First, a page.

I'd love to see pictures of this construction technique. I tried googling for things superleggera but didn't find any relevant construction pictures.

Joe

Last edited by jmcglynn; 05-14-2011 at 08:58 AM.
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Old 05-14-2011, 09:01 AM
jmcglynn jmcglynn is offline
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There are some interesting pictures on Steve Moal's site. He did a scratch-built car called "Gato" that used this technique. It looks like he used a combination of tubing and flange methods.

The superstructure is a work of art. The complete slideshow of the car is here: http://www.moal.com/04_gallery/11gat....&currentPic=0

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Old 05-14-2011, 10:00 AM
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Kerry Pinkerton Kerry Pinkerton is offline
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This is another '...if I had only known...' thing for me. The roadster would have been much simpler to build had I taken a superleggera approach. If there ever is a follow on coupe version of the roadster, it will be superleggera.

One thing that has stumped me about wireforms is how you keep them from deforming at the weld joints. In my experience, the weld cooling pulls the arc. Making symmetrical 3 dimensional curves is hard enough.

Another good source of info is the Kirkham build diary.
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Old 05-14-2011, 11:45 AM
Ron Naida Ron Naida is offline
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[QUOTE=Richard K;34790[U].[/U]
snip
Deck or trunk and hood or bonnet openings were often framed in a formed sheet steel gutter welded to the support tubing. The gutter provided a weatherstrip or gasket seating surface, a drainage path for water and a means to mechanically fasten the exterior panels. The decklids and hoods often had the tubing main structure with a sheet steel flange welded on the outside edge. The deck and hood skins were often crimped onto the flange in a fashion similar to todays construction.QUOTE

I had an original AC in the shop to work on years ago and took some photos of the bonnet underside

Ron
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Old 05-14-2011, 02:50 PM
David Gardiner David Gardiner is offline
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Richard, I hope you did not take exception to my comment,, It was not intended to undermine what you said. I think I slightly misunderstood what you were saying. I pictured a tube frame with a flange welded on as is done on Aston Martins etc. I realise now you were saying just rectangular tubing.

I have made boot lids (trunk lids) in both ways and to make one from one piece of steel with just the corners added is quite tricky.

I have worked on several Aston DB4s over the years and they are not my favourite car to try and repair- everywhere you want to get your hand there is a tube.

David
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Last edited by David Gardiner; 05-14-2011 at 02:53 PM.
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Old 05-14-2011, 04:31 PM
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David,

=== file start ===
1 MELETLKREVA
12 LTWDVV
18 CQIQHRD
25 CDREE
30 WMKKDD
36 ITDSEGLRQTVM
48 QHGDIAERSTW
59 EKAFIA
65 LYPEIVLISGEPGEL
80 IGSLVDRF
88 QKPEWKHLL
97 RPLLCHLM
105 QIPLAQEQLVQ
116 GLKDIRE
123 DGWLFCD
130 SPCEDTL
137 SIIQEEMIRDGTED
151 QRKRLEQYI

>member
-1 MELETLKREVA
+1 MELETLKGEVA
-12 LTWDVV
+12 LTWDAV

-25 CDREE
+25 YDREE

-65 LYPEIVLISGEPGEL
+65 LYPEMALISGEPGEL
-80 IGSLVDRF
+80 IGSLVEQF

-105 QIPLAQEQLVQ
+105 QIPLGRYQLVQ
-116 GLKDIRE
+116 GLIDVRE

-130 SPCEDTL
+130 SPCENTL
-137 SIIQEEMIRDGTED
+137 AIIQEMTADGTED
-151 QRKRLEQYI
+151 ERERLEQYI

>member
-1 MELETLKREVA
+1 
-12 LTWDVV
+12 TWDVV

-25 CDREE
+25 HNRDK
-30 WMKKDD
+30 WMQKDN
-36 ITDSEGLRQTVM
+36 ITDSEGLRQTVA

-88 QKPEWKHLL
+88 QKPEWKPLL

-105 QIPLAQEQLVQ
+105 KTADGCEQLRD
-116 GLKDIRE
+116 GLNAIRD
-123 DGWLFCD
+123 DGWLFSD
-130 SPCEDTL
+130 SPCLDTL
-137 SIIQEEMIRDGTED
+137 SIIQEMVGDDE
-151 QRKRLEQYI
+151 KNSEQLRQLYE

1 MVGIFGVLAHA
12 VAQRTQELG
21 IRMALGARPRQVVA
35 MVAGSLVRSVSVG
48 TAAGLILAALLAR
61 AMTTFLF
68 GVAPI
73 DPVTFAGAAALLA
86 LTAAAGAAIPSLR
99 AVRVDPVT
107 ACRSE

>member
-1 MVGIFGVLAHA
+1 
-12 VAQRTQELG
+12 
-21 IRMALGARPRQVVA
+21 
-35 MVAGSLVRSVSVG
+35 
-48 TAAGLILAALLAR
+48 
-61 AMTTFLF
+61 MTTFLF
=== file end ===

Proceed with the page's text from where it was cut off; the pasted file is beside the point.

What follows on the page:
No problem at all. In fact I'm glad you added on to the commentary. I had been thinking of posting some info and questions about different coachbuilding processes for a while.

This is a subject that discussed often, but in a sort of indirect way, as a part of some post that has its own focus. It is exciting to see some interest and potentially some photos and ideas.

We all gain in broadening our knowledge in various techniques.
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Old 05-14-2011, 06:11 PM
Paul Aitchison Paul Aitchison is offline
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Fantastic, This is exactly what I was after when I posted a while ago "Supports and attaching" and was cautioned for being 'off topic'
More pictures please, I need ideas.
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Old 05-14-2011, 07:35 PM
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I do metalwork for a Aston Matin specialist restoration shop, been there for 4 years now, and have learned more than I care to about these cars and their construction. DB-4, 5, and 6 are not easy, and require a majic wand from time to time, but I'm always amazed at how well(for a handbuilt car) the craftsmanship is. The welds are virtually invisible and not filed to death either, although the guy who was in charge of welding the bonnet scoops on straight...well lets just say he was unsupervised
I just completed a DB/4 that had front and rear collision damage and an engine bay fire! I had to recreate both areas, then tackle the normal restoration spots, glad it's in the bodyshop now.
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Old 05-15-2011, 03:48 AM
David Gardiner David Gardiner is offline
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Max I empathise completely with you. The superleggera construction methods are great for constructing a car but if it needs a repair the only way to get at the panels properly is to deconstruct large sections from the frame, not something that the customer wants to pay for.

The welding on these cars is superb as I have said on here before. The results they get are hard to match but I guess they were welding these panels all day every day. All the aluminium welding done on these cars was gas welding.

There are many Aston Martin trained guys working in the restoration industry here in the UK. There are also a lot of guys trained at AC and Rolls Royce doing restoration work now. I know of several.

The frames on the DB cars are very crude and some of the tubes dont seem to do much especially the ones around the rear valance area.

Slightly off subject but for those who don't know the DB cars were built during the period that Aston Martin was owned by David Brown (DB).


David
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Last edited by David Gardiner; 05-15-2011 at 03:58 AM.